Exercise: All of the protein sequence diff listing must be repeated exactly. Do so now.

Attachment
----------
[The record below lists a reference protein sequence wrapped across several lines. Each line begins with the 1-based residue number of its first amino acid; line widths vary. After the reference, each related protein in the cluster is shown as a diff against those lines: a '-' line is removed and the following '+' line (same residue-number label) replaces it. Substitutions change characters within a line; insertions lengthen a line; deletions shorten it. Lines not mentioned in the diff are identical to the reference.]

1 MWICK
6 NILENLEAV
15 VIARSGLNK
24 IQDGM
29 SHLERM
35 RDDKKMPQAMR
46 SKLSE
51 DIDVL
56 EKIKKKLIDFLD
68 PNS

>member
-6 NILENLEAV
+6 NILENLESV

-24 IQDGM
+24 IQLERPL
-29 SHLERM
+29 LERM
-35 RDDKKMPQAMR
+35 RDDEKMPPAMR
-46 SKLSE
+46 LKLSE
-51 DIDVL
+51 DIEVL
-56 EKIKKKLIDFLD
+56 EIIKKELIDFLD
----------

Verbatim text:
[The record below lists a reference protein sequence wrapped across several lines. Each line begins with the 1-based residue number of its first amino acid; line widths vary. After the reference, each related protein in the cluster is shown as a diff against those lines: a '-' line is removed and the following '+' line (same residue-number label) replaces it. Substitutions change characters within a line; insertions lengthen a line; deletions shorten it. Lines not mentioned in the diff are identical to the reference.]

1 MWICK
6 NILENLEAV
15 VIARSGLNK
24 IQDGM
29 SHLERM
35 RDDKKMPQAMR
46 SKLSE
51 DIDVL
56 EKIKKKLIDFLD
68 PNS

>member
-6 NILENLEAV
+6 NILENLESV

-24 IQDGM
+24 IQLERPL
-29 SHLERM
+29 LERM
-35 RDDKKMPQAMR
+35 RDDEKMPPAMR
-46 SKLSE
+46 LKLSE
-51 DIDVL
+51 DIEVL
-56 EKIKKKLIDFLD
+56 EIIKKELIDFLD